Guest post by Barbara Giamanco, Founder & CEO @ Social Centered Selling
When I first began evangelizing the concept of social selling in 2006, salespeople and their managers often gave me the side eye when I suggested that changes in buyer behavior meant sellers would need to evolve their sales approach and that social media would play an integral role in selling. Creating value with social selling wasn’t fathomable!
Fast forward to today.
Reaching today’s buyers is harder than it has ever been. Not impossible but blocking unsolicited sales calls and ignoring emails has never been easier for those decision makers we want to reach. The answer to getting around this challenge? Social selling strategies, of course. Or is it?
Let’s first clear up some myths about the concept of social selling.
Myths About Social Selling
- Social platforms are tools. They don’t sell for you and never could.
- The “secret” to improving your prospecting results (i.e. converting activity and connections to sales conversations) isn’t the medium, whether that is phone calls, emails or social media. The secret is in your approach and message.
- Social selling tactics don’t stand on their own. By the same token, integrating the use of social into your selling strategy isn’t a quick fix for the sales challenges that all of us face.
Sales Success in Modern Sales
Yes, it is tougher to break through the collective noise to get your message heard. New tools and technology, including artificial intelligence, isn’t the answer though. Technology enables process. That’s it.
When it comes to social selling, it is not as simple as having a perfect online profile, connecting with the most people, or sharing your content. Using social channels to achieve your sales objectives requires a blended approach, one that includes traditional selling skills.
Using social media as an avenue to engage a buyer and get them to agree to a sales meeting is step one. What happens from that point forward makes or breaks sales opportunities. People buy from people. Therefore, salespeople must have a firm grasp on the interpersonal skills required to be great at the craft of selling.
When CEB (now Gartner) reported that some 60% of the buying process happened without a salesperson’s involvement, I think the implication was largely misunderstood. They didn’t mean that salespeople couldn’t impact the early stages of the buyer journey. They absolutely can. IF and WHEN salespeople – starting with sales leaders – change what they do.
Buyers tend to avoid sellers because they don’t have faith that salespeople can be trusted to act with their best interest in mind. Who can blame them? Websites, social channels, forums, and independent reviews make it possible for buyers to do early-stage research without talking to salespeople. That’s their preferred entry into the buying process.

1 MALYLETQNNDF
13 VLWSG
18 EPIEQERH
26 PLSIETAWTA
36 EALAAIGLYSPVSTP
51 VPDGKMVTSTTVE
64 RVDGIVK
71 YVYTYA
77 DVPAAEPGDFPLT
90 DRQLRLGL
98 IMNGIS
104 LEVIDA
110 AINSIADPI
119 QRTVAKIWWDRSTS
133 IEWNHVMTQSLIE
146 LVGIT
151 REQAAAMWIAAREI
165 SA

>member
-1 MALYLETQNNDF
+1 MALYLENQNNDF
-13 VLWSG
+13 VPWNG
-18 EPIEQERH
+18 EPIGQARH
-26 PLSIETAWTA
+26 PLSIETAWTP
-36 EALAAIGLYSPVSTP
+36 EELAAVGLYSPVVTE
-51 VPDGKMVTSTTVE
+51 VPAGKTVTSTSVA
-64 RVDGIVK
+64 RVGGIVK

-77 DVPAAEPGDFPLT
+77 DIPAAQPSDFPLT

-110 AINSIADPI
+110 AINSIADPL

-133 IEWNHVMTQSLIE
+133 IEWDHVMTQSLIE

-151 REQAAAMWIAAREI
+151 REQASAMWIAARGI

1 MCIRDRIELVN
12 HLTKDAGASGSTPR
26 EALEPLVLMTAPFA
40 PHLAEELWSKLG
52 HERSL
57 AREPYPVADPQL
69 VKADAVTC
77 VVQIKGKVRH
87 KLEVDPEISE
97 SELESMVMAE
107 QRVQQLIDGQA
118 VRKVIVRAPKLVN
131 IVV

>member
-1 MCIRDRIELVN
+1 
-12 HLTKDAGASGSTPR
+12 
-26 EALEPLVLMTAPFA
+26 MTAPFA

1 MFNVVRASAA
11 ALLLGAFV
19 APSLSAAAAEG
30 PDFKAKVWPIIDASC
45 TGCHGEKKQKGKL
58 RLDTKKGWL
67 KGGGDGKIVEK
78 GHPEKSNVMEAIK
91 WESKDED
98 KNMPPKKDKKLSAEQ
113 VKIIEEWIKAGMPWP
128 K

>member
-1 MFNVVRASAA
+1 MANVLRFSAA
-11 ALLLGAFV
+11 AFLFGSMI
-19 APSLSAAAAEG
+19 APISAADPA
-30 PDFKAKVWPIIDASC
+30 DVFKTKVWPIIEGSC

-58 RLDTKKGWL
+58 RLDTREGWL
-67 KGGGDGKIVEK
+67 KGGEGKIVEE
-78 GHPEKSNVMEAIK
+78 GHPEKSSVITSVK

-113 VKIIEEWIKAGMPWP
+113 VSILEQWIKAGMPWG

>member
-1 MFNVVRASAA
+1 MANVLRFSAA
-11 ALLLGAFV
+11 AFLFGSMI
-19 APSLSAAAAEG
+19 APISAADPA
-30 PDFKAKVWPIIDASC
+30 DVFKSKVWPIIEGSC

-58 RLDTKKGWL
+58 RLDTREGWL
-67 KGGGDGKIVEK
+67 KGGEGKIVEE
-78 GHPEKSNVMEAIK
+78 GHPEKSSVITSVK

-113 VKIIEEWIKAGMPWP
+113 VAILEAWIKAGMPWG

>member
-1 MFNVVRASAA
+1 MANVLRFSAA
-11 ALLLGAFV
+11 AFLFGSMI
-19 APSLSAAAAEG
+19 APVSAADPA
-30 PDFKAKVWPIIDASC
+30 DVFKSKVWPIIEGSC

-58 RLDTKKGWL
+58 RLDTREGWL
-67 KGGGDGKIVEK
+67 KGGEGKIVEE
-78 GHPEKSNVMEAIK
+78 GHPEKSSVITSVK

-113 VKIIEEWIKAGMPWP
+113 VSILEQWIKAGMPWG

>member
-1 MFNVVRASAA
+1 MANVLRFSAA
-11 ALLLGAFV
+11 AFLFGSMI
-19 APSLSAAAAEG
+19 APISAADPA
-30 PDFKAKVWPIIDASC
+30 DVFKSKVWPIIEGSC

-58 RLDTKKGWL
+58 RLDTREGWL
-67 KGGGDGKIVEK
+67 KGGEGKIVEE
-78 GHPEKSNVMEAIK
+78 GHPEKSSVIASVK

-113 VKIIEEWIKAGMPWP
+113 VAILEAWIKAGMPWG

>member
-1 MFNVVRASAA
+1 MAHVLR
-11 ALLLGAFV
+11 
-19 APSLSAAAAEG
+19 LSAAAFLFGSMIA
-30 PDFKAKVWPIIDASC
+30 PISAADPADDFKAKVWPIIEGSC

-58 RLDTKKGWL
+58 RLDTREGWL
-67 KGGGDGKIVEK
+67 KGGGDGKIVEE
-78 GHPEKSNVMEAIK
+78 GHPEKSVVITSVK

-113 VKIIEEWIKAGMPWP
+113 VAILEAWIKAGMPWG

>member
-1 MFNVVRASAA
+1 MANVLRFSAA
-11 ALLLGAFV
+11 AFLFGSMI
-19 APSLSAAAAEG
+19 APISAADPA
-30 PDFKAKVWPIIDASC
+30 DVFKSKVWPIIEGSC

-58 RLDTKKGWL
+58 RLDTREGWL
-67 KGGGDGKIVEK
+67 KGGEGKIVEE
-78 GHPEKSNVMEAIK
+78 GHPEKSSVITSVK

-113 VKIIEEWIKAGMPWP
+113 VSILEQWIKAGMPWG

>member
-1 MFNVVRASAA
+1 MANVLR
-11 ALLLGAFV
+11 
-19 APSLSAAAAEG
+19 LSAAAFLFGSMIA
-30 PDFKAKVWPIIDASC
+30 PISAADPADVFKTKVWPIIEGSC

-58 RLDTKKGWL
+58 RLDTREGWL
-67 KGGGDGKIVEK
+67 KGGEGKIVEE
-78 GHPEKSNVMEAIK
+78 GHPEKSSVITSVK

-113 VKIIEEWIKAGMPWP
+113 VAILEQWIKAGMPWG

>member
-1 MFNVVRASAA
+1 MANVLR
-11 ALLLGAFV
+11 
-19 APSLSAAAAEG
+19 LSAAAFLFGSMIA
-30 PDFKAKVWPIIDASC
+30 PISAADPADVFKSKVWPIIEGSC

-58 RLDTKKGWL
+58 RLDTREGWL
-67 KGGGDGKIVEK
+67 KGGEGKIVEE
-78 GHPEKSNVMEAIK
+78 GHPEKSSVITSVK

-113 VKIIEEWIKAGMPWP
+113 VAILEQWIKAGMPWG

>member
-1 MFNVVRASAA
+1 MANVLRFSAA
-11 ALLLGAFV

I’ve listened to hundreds of prospecting calls, read thousands of emails, sat through more presentations and demos than I can count, and I can confidently say that buyers have a point.
Ditch the Pitch
Delivering a better sales experience starts with changing your mindset. This seems to be a tough habit to break, regardless of whether sales or marketing craft the messaging.
HOW we sell is more important than WHAT we sell. If your social message isn’t focused on what the buyer cares about (hint: it isn’t your product features or that last round of funding), they don’t pay attention.
Research is clear. Buyers want to work with salespeople who bring business value to the process. In Salesforce’s State of Sales report, buyers said they would make time to talk to salespeople who demonstrated that they were “focused on helping achieve their company’s needs, not just making a quick sale.”
People give lip service to using social selling to reach decision makers in the right way. They claim to understand the importance of doing upfront research and personalizing messages to make them relevant. However, most sellers still shortcut this process… then wonder why all that activity isn’t converting into sales conversations with qualified buyers.
Don’t try to shortcut the sales process. Deliver a valuable experience to your prospects and buyers, whether it be via social or more traditional methods.
Interested in learning more about how social selling tactics can fit into the selling process? I have the pleasure of moderating a panel discussion at Rainmaker with forward-thinking sales leaders who will share real-world examples and advice about how to improve prospecting, engage buyers, personalize communications, and convert passive activity into proactive sales conversations.
I hope to see you there in a few short weeks!
For more on the best ways to utilize sales and social selling strategies to achieve measurable sales results from Barbara Giamanco, join us at Rainmaker – the sales engagement conference – March 11-13 in Atlanta!
Learn more and purchase tickets here.